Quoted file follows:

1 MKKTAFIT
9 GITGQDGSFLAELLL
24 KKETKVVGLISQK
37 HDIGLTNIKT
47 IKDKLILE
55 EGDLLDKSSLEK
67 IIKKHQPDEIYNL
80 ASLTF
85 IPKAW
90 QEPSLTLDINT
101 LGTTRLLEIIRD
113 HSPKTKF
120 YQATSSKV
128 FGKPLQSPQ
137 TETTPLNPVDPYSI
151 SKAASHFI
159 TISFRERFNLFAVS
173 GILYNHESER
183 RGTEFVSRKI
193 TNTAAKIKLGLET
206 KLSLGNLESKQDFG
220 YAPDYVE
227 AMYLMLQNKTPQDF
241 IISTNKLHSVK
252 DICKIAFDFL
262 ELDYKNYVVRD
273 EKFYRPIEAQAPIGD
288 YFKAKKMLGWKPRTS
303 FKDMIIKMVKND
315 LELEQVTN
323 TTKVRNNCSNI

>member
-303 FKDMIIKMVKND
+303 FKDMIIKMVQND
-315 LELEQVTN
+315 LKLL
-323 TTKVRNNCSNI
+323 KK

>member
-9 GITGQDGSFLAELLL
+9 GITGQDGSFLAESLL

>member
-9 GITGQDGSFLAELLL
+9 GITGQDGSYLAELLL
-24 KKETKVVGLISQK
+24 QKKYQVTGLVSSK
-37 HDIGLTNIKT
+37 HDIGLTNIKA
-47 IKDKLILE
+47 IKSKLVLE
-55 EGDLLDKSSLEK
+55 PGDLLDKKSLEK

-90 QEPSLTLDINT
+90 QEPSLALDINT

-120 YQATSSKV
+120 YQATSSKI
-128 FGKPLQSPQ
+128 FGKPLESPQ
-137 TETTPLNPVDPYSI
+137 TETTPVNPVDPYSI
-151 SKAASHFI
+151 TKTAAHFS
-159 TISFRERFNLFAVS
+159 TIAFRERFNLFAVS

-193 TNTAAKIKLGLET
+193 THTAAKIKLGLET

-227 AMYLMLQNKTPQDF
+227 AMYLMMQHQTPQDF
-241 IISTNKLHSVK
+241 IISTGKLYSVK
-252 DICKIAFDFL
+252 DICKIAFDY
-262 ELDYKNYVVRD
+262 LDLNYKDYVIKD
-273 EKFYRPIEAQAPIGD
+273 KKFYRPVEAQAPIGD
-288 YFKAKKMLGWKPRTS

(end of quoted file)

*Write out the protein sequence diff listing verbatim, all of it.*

1 MKKTAFIT
9 GITGQDGSFLAELLL
24 KKETKVVGLISQK
37 HDIGLTNIKT
47 IKDKLILE
55 EGDLLDKSSLEK
67 IIKKHQPDEIYNL
80 ASLTF
85 IPKAW
90 QEPSLTLDINT
101 LGTTRLLEIIRD
113 HSPKTKF
120 YQATSSKV
128 FGKPLQSPQ
137 TETTPLNPVDPYSI
151 SKAASHFI
159 TISFRERFNLFAVS
173 GILYNHESER
183 RGTEFVSRKI
193 TNTAAKIKLGLET
206 KLSLGNLESKQDFG
220 YAPDYVE
227 AMYLMLQNKTPQDF
241 IISTNKLHSVK
252 DICKIAFDFL
262 ELDYKNYVVRD
273 EKFYRPIEAQAPIGD
288 YFKAKKMLGWKPRTS
303 FKDMIIKMVKND
315 LELEQVTN
323 TTKVRNNCSNI

>member
-303 FKDMIIKMVKND
+303 FKDMIIKMVQND
-315 LELEQVTN
+315 LKLL
-323 TTKVRNNCSNI
+323 KK

>member
-9 GITGQDGSFLAELLL
+9 GITGQDGSFLAESLL

>member
-9 GITGQDGSFLAELLL
+9 GITGQDGSYLAELLL
-24 KKETKVVGLISQK
+24 QKKYQVTGLVSSK
-37 HDIGLTNIKT
+37 HDIGLTNIKA
-47 IKDKLILE
+47 IKSKLVLE
-55 EGDLLDKSSLEK
+55 PGDLLDKKSLEK

-90 QEPSLTLDINT
+90 QEPSLALDINT

-120 YQATSSKV
+120 YQATSSKI
-128 FGKPLQSPQ
+128 FGKPLESPQ
-137 TETTPLNPVDPYSI
+137 TETTPVNPVDPYSI
-151 SKAASHFI
+151 TKTAAHFS
-159 TISFRERFNLFAVS
+159 TIAFRERFNLFAVS

-193 TNTAAKIKLGLET
+193 THTAAKIKLGLET

-227 AMYLMLQNKTPQDF
+227 AMYLMMQHQTPQDF
-241 IISTNKLHSVK
+241 IISTGKLYSVK
-252 DICKIAFDFL
+252 DICKIAFDY
-262 ELDYKNYVVRD
+262 LDLNYKDYVIKD
-273 EKFYRPIEAQAPIGD
+273 KKFYRPVEAQAPIGD
-288 YFKAKKMLGWKPRTS